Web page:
Site-directed nucleases

SDNs are commonly known for procedures referred to as gene/genome editing. SDNs have the potential to increase the rate at which intended modifications are created at intended locations. SDNs such as ZFNs or TALENs may be constructed to recognise a target sequence of nucleotides in a DNA or RNA molecule, or as in the case of CRISPR/Cas, the SDN recognises its target using an oligonucleotide (DNA or RNA) co-factor.

SDNs may be used to break the phosphodiester bonds between nucleotides in DNA, resulting in the initiation of repair of the damage and a high rate of mutation at the repair site. The outcome may be a change as small as a single nucleotide substitution to as large as a significant deletion or insertion of new nucleotide sequences. The repair mechanisms may make use of any available DNA to repair the damage, resulting in insertion of intended fragments of DNA or DNA from other sources, such as contaminants in the reagents (Ono et al. 2019).

Genome editing techniques are not new (Itakura and Riggs 1980), but the SDNs have made it possible to apply the techniques to a wider range of species with a greater target flexibility. Applied as an engineered gene drive, an SDN has a level of automation that was not available to earlier tools.

Environmental transformation technologies

Gene technologies are inseparable from the technologies that move nucleic acids, such as dsRNA and guide oligonucleotides for SDNs, and sometimes proteins, such as SDNs, into cells and organisms. The flexibility and proposed power behind the capacity to alter traits using RNA and SDNs comes from a codeveloping revolution in chemistry and mechanical manipulation that increases the scale of application. The technology for transferring RNA, DNA and proteins into living tissues and cells has advanced to the stage where genetic engineering can now be done using topical or “spray-on” agents at landscape scales, with rapid repeat exposures or manipulation of multiple targets (for a large list of examples, see Heinemann and Walker 2019).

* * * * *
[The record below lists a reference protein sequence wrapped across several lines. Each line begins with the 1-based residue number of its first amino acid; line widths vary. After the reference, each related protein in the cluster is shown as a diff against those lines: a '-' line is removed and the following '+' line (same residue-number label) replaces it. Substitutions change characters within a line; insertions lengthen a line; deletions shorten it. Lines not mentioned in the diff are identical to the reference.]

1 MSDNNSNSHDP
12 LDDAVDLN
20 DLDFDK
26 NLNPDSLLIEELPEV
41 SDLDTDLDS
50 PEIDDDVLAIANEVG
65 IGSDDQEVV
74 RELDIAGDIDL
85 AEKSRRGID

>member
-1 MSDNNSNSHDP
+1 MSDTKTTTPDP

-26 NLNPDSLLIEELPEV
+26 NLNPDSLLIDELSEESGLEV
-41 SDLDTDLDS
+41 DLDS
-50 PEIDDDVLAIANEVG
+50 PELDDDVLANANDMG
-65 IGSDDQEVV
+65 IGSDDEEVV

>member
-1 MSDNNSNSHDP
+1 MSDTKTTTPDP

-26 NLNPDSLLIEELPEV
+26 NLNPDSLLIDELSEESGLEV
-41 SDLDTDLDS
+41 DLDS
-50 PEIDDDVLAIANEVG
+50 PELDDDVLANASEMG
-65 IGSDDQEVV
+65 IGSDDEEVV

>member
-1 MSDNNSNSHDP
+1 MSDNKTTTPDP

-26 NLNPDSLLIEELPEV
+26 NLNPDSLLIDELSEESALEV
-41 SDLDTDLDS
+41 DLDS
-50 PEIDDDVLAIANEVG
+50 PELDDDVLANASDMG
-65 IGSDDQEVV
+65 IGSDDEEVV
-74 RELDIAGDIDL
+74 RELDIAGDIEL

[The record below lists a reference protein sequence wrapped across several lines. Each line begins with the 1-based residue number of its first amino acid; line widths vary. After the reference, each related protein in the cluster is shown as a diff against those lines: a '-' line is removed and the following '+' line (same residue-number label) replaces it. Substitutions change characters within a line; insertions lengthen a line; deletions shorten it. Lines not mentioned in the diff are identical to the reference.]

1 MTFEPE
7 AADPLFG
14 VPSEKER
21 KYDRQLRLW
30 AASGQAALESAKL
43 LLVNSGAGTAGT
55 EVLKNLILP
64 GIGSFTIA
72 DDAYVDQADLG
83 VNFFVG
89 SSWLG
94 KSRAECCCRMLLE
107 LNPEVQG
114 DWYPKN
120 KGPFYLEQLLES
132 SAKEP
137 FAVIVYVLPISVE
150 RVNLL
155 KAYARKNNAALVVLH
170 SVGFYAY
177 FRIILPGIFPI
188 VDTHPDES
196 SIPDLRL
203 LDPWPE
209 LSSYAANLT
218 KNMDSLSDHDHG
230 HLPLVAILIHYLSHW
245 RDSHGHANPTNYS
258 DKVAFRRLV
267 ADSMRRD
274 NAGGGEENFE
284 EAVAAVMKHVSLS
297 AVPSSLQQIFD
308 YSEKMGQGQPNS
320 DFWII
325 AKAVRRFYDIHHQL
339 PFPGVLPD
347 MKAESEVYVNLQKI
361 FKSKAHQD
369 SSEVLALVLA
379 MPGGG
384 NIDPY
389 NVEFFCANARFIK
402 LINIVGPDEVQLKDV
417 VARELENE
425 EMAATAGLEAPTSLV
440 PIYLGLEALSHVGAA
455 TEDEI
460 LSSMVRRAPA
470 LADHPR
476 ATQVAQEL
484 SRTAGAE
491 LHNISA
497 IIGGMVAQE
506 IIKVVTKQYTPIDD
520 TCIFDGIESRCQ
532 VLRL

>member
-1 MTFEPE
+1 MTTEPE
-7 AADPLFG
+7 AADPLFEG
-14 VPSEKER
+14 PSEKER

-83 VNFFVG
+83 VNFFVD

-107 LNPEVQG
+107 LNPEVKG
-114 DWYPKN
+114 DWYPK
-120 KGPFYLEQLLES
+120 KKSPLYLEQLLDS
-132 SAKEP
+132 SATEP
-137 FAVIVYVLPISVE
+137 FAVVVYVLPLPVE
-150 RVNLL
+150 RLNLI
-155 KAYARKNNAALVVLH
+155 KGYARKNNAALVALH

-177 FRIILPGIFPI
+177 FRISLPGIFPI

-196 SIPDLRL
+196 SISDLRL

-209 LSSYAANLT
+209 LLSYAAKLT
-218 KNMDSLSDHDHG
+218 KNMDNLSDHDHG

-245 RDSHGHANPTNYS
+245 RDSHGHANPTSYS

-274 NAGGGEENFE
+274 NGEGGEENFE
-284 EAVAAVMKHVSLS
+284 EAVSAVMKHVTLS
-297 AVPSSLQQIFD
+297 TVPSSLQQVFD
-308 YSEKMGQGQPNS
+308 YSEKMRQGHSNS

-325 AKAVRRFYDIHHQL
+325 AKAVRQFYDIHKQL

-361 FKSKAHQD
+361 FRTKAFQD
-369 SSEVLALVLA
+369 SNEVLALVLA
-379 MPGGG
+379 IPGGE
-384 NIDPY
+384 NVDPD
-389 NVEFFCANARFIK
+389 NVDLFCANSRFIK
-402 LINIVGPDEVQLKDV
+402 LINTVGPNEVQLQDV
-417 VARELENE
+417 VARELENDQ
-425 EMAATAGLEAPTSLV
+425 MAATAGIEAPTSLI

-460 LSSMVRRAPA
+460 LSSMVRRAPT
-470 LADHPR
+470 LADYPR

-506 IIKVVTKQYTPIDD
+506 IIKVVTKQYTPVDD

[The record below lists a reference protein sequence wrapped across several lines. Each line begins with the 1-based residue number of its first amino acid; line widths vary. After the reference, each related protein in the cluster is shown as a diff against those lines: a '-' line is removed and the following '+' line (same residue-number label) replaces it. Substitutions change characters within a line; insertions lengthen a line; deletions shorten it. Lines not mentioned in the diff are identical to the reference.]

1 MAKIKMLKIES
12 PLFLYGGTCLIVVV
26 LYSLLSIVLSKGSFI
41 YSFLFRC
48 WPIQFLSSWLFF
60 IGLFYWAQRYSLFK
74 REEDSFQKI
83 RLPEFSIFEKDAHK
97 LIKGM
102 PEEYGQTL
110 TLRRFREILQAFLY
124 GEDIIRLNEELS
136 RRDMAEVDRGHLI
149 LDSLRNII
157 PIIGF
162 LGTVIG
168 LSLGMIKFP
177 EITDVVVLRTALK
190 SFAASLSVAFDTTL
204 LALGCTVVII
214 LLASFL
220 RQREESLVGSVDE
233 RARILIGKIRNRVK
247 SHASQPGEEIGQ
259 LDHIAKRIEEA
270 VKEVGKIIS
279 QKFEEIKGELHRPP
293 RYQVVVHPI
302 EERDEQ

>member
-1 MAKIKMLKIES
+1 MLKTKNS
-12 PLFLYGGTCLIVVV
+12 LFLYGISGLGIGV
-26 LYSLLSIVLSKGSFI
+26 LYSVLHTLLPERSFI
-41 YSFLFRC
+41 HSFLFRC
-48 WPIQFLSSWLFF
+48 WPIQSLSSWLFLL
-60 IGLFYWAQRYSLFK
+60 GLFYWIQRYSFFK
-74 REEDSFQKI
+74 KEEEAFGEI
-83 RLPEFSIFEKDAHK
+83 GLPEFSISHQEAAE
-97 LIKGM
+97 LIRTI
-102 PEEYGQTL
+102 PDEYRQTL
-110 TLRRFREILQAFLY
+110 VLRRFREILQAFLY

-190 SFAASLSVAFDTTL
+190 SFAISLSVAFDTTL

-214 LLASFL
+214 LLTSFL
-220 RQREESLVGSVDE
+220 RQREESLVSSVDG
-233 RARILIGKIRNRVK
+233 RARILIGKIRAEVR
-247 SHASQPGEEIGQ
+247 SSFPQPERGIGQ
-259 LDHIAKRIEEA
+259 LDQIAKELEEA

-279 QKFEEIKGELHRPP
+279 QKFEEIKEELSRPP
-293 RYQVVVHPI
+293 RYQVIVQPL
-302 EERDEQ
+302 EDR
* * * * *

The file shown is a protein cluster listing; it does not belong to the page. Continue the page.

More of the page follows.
Fundamentally, the IAASTD saw that the contribution of modern biotechnologies to agriculture was out of balance with approaches that emphasised the multifunctionality of the agroecosystem. The new capacities also have not eliminated socio-economic, environmental or human health concerns, though they may shift the risk to hazards that have not been considered for older products (CBD 2017).

It is unlikely that the new modern biotechnology tools that have become more widely available for commercial deployment in agriculture will significantly alter the conclusions of the IAASTD. Core choices made by developed economies to increasingly devolve research and development to the private sector, and therefore to the structures and incentives that drive the private sector (Quist et al. 2013), are expected to groom applications of these new tools in the same way as the previous ones. The ultimate market concentration that results, reduces options for agriculture in both developed and developing countries because modern biotechnology has mainly served green revolution-type demands on breeding to fit high input and uniform agroecosystems.

There is no convincing evidence that the new generation of tools will change the role of modern biotechnology. However, some of the advances in related technologies, such as in “omics technologies” used to survey the changes introduced into organisms made using gene technologies, could help to advance characterisation of GMOs intended for use in the environment (NASEM 2016). The traits that are being developed for commercial release so far are either minor variants (e.g. non-browning apple and potato) or relevant to pesticide use (e.g. environmental transformation technologies). The interest in applying the techniques to improved nitrogen fixation in non-legumes, drought and other abiotic stress tolerances and climate change mitigation through animal genetics is high, but the evidence of significant progress is no greater than with the recombinant DNA techniques.